Liam Shaffer, a 27-year-old wine salesman in New Jersey and supporter of Mr. Sanders, said working with a product directly affected by climate change had made the issue one of his top voting priorities. He acknowledged that he had not read Mr. Biden’s climate plan, but he said his impression was that Mr. Biden did not favor the sweeping changes that he believes are necessary.
“He represents a return to the way things were run under Obama,” Mr. Shaffer said. “I guess I just don’t feel that’s enough.”
And Alyssa Midcalf, a 25-year-old musician who owns a vintage clothing store in Detroit, said she disliked Mr. Biden’s willingness to accept corporate donations and the lack of respect she feels he has shown young activists fighting for aggressive plans like the Green New Deal.
“He has time and time again treated constituents like they don’t matter to him,” she said.
Sam Ricketts and Bracken Hendricks, Democratic strategists who helped write Mr. Inslee’s climate change plan, said Mr. Biden should adopt the plan, which Greenpeace hailed as the “gold standard.”
“There’s more that his plan can do,” Mr. Ricketts said of Mr. Biden. He pointed to specific renewable energy standards; a strategy for halting carbon emissions for individual sectors like transportation, buildings and electricity; opposing fossil fuel subsidies; and providing details for the promises his plan makes of fighting for low income communities of color most vulnerable to environmental injustices.
Maggie Thomas, who was Mr. Inslee’s deputy climate change director before joining Senator Warren’s campaign, has not yet thrown her support behind either Mr. Sanders or Mr. Biden. But she said if Mr. Biden does become the Democratic nominee, “He really needs to show that this is a priority for his campaign.”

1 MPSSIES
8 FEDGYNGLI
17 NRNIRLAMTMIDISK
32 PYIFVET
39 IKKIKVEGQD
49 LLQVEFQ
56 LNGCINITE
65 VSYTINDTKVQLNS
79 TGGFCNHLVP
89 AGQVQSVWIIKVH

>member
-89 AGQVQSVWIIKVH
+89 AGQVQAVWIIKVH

President Trump’s re-election campaign already is painting Mr. Biden as radical on climate change, releasing a video after Sunday’s debate edited to emphasize his statements against fossil fuels and mocking moderate Democrats who had sought to assure voters in gas-rich states that the former vice president does not intend to ban fracking.
Mr. McEachin said he thought Mr. Biden was open to other ideas, but he said the notion that Mr. Biden is not aggressive enough was a misperception. “From a climate change point of view you can’t have a better candidate than Joe Biden,” he said.
Collin O’Mara, the president of the National Wildlife Foundation, which last week endorsed Mr. Biden through its political action fund, called Mr. Biden’s plan and approach to climate change “incredibly impressive.” He credited the activist movement for raising the standard for candidates to meet.
“In any other election, this would be the strongest plan that’s ever been put out,” Mr. O’Mara said. But ultimately, he added, “The best laid plans are just symbols on a page.” He said he supports Mr. Biden because the former vice president could actually get his ideas enacted.
Jennie Sweet-Cushman, an associate professor of political science at Chatham University in Pittsburgh, has been making a similar argument to her students. She cited climate change as one of her top three voting issues and said she supported Mr. Biden because he is a pragmatist, and her years studying government have shown her that major structural changes require bipartisanship.
But Ms. Cushman has had a hard time convincing students like Taylor Pelow, 20, a chemistry and political science major from Buffalo who said her dream was to one day run the Environmental Protection Agency. Ms. Pelow said she believes in banning fracking and wants to see a transition away from fossil fuels earlier than Mr. Biden does.
If Mr. Biden wins the Democratic nomination Ms. Pelow said she would vote for him in November, but only because she believes he is slightly better than President Trump on climate change.
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